“Making of a Hero”
“One Man’s Legacy”

“Peace. I love peace. I’d be out of a job with peace.” –Tony

From the previews alone, you had a sense that Iron Man was going to be a different sort of comic book adaptation. The cast alone told me that the creators were playing for keeps: Robert Downey, Jr. (Tony Stark/Iron Man), Terrence Howard (Jim Rhodes). Gwyneth Paltrow (Virginia “Pepper” Potts). Jeff Bridges (Obadiah Stane/Iron Monger). Samuel L. Jackson (Nick Fury–stay through the ending credits). Directed by Jon Favreau (Hogan). Even if you had no sense for who this super hero was, there was an inherent intrigue about this movie.

Tony Stark is a different sort of potential superhero. Visionary, genius, handsome, billionaire, winner of the lottery of life, he’s a modern day Renaissance man and playboy, the kind of man who has a deployable stripper pole in his private plane. Though there have been other millionaire super-heroes (Batman, Green Arrow, Blue Beetle – how else can they afford all of those cool toys), Tony Stark is truly a man who “has everything and nothing”: no core, no substance, and no one to share his life with. He battles his demons from budding alcoholism to living in the shadow of his father to the specter of corporate greed to his inability to develop meaningful relationships (he’s so narcissistic that whether he’s talking to a model or the technology around him, he’s really just talking to himself).

During a trip to Afghanistan to demonstrate his latest high tech weapons for sale, he’s captured by terrorists and mortally wounded in the process. His method of escape sets the stage for his alter ego.

Even in the comic book, the character of Tony Stark always struck me as a little one note and smarmy and the producers cast the right guy to play him. The story of Stark’s fall and redemption curiously echoes the tale of the actor portraying him, Robert Downey, Jr. He has wrestled with his own share of personal demons and finds himself on a comeback from the professional and personal brink. Despite being fast talking, glib, slick, and rehearsed, Downey, Jr makes these qualities charming, but also manages to humanizes the character.

“It’s an imperfect world, but it’s the only one we’ve got.” –Tony

The typical (super) hero origin story arc follows a simple trajectory: the first half of the movie is spent establishing the everyman (think Tobey Maguire in Spider-Man, Bruce Banner in the Hulk or Matt Murdock in Daredevil) with the second half of the movie spent in big budget effects proving that said man can climb walls, smash big things, or kung fu his way through armies of men (to the point where there’s no point in asking if so-and-so can play the hero, such as the endless Batman debates, but rather can they play the alter ego).

Like all great heroes, Tony Stark has an epiphany moment, that time when he re-evaluates his life. As the leading designer and dealer of weapons, the bulk of his father’s fortune, the empire he inherited and expanded, was built on war profiteering. Selling the sticks in a “he who has the biggest sticks keeps the peace” world, the movie quickly becomes a commentary on how easily “our” sticks fall into the hands we wouldn’t want. No supervillains per se, but rather facing off against corporate greed and terrorism, from all of the double dealing (passing around sticks).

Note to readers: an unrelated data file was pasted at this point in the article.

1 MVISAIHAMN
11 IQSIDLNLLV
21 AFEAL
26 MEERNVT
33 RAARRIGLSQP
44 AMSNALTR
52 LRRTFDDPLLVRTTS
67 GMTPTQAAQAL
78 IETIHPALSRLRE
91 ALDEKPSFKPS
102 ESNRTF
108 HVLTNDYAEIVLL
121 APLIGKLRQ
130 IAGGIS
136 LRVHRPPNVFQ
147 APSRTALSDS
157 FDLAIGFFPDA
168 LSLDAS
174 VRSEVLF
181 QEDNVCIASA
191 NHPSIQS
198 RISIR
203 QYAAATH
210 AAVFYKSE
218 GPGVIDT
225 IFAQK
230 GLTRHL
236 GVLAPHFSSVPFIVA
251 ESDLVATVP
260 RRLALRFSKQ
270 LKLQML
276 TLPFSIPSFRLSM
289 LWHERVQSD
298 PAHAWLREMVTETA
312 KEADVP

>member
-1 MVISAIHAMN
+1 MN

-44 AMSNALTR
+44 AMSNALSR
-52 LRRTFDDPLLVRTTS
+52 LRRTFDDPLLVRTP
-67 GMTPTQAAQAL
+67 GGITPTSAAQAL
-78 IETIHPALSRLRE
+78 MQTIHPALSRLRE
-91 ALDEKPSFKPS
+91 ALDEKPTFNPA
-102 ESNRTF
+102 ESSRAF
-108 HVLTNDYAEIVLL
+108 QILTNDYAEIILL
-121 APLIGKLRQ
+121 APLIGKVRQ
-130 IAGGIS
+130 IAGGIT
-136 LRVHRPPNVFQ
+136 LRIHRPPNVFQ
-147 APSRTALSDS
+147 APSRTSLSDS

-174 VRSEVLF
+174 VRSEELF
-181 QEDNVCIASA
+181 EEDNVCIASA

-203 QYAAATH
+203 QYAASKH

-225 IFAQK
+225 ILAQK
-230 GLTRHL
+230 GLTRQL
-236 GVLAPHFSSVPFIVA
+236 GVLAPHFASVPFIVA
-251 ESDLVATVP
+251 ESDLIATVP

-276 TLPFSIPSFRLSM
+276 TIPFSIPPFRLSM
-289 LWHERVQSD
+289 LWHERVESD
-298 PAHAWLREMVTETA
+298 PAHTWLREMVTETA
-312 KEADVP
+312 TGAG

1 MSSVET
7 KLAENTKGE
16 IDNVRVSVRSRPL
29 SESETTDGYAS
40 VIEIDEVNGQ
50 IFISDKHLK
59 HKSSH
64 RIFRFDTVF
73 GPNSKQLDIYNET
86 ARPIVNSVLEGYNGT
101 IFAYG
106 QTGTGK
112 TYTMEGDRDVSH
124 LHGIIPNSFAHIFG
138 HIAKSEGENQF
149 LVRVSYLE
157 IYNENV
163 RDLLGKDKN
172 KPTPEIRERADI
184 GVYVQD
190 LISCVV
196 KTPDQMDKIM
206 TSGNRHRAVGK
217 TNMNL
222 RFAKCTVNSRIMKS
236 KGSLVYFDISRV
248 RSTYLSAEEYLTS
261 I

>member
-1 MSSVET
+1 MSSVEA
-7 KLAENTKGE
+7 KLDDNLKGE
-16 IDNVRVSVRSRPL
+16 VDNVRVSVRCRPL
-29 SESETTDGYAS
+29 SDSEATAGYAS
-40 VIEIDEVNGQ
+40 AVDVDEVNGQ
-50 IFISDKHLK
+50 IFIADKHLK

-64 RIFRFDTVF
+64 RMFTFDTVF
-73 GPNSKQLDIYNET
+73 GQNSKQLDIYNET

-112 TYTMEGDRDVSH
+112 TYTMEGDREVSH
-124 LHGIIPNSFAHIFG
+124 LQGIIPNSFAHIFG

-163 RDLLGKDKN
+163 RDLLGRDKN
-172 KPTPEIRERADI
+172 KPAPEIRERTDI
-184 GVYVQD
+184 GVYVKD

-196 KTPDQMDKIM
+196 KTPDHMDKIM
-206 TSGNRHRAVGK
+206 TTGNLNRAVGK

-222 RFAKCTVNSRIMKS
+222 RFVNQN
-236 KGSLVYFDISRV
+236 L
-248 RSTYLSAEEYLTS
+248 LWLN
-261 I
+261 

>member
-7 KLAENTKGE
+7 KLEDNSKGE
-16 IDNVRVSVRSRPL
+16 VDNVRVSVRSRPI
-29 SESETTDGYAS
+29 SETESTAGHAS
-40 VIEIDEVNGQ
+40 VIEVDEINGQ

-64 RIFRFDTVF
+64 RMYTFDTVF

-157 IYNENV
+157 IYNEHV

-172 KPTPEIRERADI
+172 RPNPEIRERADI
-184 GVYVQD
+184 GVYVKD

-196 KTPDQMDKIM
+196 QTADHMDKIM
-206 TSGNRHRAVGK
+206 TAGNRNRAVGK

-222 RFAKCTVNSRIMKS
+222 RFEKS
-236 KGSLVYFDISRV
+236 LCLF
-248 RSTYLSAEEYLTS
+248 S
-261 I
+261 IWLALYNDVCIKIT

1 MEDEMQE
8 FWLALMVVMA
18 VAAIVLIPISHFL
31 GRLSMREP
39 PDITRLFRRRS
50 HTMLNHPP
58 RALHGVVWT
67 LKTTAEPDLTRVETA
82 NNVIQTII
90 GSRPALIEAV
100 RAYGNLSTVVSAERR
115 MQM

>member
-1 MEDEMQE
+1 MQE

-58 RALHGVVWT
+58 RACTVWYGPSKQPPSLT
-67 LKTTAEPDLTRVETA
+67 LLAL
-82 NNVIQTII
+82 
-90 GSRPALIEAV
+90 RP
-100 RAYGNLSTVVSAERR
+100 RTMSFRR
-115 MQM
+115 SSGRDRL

“I shouldn’t be alive unless it’s for a reason.” –Tony

All heroes need a crossroads, or end of self, moment: when he looks in the mirror and realizes that he isn’t where he was meant to be, not doing what he was meant to do, not living how he was meant to live. Tony’s brush with death forces him to not only re-evaluate his life’s purpose and direction, but also to contemplate what his legacy will be.

“There is the next mission and nothing else.” –Tony

The movie, quite literally, is about the making of a hero. Like Batman Begins, it is more about the journey to establish the path of the new hero than a typical “spandex” string of fight scenes masquerading as a plot (see Spider-Man 3). First, the hero has to realize the system we are trapped in: the “empire,” with its values and its control and order, this social and governmental impotence easily steered by corruption and greed. Next the hero has to figure out their identity. What it means to be human, in his case, what it means to be Tony Stark. Then the hero has to define their mission, in his case, what it means to be Iron Man. At this point, the hero’s life becomes one of continual mission as they hones their gifts and work with their strengths and talents to fulfill that mission.

Tony: “Thank you for saving me.”
Yinsen (Shaun Toub): “Don’t waste your life.”

Funny and taut, Iron Man moves at a good clip, slickly re-telling his origin. It’s not the kind of super hero movie one might expect, especially if you’re thinking all there is to it is putting on the costume and getting to iron butt kicking. The move is both modern and relevant (and full of nerd moments: Jarvis, the X-Men’s Blackbird reference, S.H.I.E.L.D., the terrorist group calling itself the “ten rings” a la the Mandarin, not to mention the after the credits allusion).

I’m going to have to revisit my top ten favorite comic book adaptations list, though I’ll probably wait until the end of the summer considering that Wanted, The Dark Night, The Incredible Hulk, and Hellboy 2 are all coming out.